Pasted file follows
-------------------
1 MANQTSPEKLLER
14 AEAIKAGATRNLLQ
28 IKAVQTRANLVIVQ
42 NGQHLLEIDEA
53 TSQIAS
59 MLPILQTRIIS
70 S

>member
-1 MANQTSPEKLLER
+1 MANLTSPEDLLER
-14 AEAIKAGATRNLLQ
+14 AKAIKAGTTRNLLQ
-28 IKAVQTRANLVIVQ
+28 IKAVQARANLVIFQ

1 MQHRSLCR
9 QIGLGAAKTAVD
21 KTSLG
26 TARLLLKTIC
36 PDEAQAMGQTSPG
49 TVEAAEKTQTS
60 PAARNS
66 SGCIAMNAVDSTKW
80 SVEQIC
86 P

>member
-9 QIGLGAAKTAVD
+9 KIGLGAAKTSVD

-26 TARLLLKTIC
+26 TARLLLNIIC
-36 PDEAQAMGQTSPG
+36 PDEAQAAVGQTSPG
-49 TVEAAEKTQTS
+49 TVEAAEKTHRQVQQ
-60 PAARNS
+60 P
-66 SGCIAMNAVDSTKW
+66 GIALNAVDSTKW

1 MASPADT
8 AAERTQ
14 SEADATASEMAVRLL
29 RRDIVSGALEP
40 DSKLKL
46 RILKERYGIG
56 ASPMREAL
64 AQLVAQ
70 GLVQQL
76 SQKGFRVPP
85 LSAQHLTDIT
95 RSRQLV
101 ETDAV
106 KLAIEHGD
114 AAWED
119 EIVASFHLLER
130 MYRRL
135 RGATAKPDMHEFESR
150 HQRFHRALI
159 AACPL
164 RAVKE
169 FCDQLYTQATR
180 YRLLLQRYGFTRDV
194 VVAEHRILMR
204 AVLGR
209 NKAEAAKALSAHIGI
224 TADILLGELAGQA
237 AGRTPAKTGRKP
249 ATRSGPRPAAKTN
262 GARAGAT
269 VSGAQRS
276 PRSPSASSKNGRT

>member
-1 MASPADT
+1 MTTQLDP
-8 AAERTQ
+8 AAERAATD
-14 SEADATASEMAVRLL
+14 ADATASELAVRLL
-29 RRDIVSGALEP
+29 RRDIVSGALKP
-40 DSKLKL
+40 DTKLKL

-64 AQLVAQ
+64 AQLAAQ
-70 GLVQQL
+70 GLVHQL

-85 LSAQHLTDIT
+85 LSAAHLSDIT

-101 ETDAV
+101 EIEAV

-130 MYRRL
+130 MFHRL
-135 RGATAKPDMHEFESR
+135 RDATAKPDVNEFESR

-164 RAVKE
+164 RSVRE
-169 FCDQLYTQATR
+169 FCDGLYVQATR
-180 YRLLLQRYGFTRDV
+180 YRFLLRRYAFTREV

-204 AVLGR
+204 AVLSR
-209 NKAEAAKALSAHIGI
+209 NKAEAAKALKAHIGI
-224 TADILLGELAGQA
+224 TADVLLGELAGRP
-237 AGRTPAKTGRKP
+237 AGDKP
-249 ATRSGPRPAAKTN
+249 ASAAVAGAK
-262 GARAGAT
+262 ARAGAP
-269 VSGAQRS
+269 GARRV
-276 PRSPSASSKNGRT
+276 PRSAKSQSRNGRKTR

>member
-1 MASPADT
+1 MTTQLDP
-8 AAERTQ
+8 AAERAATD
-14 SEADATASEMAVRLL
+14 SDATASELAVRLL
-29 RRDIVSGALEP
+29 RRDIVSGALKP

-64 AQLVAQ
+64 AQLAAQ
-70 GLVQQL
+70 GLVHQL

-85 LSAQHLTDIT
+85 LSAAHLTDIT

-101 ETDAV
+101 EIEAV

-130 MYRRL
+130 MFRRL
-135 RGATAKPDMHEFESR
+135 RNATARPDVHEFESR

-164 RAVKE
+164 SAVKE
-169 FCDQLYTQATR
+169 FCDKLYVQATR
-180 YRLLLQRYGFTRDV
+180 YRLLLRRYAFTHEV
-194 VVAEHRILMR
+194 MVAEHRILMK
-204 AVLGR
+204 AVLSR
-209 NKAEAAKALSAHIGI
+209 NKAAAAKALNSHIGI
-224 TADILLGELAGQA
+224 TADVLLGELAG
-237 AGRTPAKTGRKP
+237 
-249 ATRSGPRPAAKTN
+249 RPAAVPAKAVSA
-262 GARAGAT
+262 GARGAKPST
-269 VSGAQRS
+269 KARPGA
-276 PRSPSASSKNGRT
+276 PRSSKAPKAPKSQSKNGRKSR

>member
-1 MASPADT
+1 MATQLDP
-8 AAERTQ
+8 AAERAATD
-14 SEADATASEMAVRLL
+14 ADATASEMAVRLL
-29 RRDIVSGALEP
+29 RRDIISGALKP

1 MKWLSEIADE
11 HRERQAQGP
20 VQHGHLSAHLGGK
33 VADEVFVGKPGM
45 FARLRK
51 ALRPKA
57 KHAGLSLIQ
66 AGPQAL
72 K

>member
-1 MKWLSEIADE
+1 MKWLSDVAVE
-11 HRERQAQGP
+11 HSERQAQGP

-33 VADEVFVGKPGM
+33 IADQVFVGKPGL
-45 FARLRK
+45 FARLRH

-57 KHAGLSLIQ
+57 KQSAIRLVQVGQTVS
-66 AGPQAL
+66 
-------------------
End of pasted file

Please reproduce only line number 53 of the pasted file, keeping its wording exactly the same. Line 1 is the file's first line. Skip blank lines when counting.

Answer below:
119 EIVASFHLLER